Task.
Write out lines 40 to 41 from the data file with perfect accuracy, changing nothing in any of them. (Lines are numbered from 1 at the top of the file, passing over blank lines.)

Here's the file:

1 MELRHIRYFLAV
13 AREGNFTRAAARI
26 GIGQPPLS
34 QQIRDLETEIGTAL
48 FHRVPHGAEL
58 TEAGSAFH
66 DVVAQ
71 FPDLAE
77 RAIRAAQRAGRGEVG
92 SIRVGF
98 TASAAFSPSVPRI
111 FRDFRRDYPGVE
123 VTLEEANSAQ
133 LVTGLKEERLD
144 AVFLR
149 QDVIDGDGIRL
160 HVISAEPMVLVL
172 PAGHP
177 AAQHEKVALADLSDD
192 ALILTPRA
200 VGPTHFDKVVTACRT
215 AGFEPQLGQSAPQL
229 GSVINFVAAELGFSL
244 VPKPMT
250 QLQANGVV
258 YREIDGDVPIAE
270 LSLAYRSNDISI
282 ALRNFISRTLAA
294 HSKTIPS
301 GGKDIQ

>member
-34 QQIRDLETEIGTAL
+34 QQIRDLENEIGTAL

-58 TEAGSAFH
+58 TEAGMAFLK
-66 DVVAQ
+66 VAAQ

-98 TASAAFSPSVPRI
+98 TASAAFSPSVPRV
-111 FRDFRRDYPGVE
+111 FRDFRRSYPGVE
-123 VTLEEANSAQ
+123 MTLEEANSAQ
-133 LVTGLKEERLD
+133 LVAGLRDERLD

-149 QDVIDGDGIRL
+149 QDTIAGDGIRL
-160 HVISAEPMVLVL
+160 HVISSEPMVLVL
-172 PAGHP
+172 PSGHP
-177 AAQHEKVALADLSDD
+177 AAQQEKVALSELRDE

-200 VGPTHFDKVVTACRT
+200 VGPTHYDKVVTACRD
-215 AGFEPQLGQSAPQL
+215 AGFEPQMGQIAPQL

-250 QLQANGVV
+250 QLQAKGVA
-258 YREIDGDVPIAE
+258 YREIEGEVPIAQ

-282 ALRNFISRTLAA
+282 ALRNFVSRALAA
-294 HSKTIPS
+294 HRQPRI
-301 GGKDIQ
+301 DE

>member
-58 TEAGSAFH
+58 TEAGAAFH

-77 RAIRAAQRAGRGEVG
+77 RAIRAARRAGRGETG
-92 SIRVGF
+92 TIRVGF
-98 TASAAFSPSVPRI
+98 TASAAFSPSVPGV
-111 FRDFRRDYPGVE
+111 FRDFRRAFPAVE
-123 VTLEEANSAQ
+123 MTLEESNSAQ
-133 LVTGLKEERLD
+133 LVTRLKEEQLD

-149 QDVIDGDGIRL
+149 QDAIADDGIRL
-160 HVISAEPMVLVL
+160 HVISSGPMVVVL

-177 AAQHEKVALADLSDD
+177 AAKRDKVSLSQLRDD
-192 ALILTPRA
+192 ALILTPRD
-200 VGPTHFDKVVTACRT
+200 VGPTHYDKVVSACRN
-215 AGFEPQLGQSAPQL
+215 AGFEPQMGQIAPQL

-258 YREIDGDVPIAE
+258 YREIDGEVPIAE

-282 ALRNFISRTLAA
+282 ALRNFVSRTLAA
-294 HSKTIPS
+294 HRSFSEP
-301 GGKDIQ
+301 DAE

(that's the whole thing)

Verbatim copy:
-111 FRDFRRDYPGVE
+111 FRDFRRSYPGVE